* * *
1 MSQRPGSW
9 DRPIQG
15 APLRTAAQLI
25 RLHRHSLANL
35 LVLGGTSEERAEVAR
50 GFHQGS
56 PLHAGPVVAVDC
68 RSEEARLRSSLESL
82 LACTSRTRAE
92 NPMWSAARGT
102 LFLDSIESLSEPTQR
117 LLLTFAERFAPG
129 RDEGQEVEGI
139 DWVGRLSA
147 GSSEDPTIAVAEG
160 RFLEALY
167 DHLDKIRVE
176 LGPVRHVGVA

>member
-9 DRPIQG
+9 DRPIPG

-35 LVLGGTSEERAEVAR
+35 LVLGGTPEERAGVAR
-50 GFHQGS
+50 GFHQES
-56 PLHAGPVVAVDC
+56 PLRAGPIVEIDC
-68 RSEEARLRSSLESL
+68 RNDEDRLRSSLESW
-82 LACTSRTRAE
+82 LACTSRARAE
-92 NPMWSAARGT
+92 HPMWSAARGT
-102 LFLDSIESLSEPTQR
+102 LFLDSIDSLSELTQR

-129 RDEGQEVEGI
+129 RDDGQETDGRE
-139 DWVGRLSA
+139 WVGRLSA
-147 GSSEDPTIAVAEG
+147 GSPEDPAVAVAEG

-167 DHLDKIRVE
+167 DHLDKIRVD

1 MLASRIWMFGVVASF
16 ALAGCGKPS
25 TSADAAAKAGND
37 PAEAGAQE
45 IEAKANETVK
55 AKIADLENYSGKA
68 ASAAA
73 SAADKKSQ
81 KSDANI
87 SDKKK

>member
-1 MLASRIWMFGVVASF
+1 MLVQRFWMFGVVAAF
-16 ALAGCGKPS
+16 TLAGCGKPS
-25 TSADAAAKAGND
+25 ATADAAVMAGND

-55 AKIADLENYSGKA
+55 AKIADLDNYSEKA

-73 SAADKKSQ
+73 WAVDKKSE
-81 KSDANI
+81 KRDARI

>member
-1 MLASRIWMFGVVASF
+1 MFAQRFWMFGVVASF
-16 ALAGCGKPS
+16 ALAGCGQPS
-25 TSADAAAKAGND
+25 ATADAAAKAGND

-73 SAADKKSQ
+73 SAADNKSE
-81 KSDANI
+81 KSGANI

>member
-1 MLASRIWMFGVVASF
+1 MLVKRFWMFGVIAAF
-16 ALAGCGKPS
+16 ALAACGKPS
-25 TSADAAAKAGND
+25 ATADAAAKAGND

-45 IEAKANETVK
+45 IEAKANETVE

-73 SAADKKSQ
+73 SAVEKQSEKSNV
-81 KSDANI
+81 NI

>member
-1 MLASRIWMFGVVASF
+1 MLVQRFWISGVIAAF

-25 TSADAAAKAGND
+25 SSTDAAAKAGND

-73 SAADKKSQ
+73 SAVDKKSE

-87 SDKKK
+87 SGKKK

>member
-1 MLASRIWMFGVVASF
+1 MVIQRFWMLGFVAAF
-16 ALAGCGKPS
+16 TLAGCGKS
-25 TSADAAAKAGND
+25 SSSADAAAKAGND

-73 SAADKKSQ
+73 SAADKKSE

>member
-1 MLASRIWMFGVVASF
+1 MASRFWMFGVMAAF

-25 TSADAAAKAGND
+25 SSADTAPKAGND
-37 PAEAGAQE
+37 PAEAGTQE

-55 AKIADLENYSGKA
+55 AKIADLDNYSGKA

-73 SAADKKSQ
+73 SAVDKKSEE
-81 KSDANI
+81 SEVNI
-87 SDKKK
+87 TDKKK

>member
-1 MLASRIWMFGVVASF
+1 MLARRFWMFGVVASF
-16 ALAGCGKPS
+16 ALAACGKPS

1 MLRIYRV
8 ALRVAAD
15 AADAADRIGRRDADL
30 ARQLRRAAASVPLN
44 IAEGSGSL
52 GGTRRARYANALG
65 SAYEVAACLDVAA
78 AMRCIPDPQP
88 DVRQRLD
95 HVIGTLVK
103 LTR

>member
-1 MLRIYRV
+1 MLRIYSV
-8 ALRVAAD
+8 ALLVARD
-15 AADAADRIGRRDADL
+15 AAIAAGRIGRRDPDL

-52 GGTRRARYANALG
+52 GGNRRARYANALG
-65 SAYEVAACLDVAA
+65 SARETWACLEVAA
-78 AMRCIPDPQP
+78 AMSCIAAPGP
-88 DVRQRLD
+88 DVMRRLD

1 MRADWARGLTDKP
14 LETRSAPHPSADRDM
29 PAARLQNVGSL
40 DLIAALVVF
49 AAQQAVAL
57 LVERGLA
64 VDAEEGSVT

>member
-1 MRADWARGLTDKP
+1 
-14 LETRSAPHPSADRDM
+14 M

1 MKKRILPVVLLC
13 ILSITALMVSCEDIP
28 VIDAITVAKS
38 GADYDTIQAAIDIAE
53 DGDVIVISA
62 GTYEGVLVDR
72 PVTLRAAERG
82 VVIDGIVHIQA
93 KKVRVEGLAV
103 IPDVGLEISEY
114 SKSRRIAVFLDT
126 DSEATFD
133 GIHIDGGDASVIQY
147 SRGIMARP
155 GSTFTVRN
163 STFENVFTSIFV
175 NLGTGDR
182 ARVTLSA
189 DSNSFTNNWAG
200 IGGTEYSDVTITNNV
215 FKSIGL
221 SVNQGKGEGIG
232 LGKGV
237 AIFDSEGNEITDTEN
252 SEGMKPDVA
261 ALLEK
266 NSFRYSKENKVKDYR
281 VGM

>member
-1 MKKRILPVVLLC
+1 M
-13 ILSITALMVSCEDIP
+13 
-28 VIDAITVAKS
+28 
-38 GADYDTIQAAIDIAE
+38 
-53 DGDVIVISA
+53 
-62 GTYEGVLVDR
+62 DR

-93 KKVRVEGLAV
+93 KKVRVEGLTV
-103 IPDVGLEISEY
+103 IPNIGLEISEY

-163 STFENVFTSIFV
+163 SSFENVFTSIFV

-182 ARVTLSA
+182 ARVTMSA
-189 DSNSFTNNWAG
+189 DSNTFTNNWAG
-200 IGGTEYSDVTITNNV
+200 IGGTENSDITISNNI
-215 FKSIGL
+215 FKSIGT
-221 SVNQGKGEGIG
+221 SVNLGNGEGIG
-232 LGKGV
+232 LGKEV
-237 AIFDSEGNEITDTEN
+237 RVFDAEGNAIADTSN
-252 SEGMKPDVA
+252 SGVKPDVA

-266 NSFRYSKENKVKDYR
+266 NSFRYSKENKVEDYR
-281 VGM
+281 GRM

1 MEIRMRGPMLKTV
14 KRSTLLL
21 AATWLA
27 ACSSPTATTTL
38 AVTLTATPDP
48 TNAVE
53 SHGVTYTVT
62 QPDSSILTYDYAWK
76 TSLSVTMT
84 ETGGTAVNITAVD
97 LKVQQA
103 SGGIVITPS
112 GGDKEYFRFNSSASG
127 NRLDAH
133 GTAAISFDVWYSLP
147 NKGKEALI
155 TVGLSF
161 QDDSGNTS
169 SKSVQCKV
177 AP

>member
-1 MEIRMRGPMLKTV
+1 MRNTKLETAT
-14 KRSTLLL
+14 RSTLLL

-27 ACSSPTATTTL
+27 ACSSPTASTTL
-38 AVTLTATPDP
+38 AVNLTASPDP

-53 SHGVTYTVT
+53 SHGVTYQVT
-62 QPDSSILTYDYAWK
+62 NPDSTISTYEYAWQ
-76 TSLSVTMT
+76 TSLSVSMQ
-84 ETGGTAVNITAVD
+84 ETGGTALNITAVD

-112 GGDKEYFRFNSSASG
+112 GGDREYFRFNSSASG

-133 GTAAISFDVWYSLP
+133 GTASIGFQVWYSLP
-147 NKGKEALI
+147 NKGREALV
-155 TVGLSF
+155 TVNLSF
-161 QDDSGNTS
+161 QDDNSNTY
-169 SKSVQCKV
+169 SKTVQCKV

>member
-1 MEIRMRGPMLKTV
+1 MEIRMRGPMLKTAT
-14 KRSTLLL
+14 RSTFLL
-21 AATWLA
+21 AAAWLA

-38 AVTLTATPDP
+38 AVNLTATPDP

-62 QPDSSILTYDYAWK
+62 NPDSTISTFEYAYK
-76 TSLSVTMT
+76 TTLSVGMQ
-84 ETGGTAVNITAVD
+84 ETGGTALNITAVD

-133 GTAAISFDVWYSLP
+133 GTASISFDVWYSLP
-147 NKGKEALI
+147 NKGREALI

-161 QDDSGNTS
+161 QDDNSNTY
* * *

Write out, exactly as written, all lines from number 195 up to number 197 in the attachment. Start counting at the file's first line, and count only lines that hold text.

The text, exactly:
>member
-1 MKKRILPVVLLC
+1 M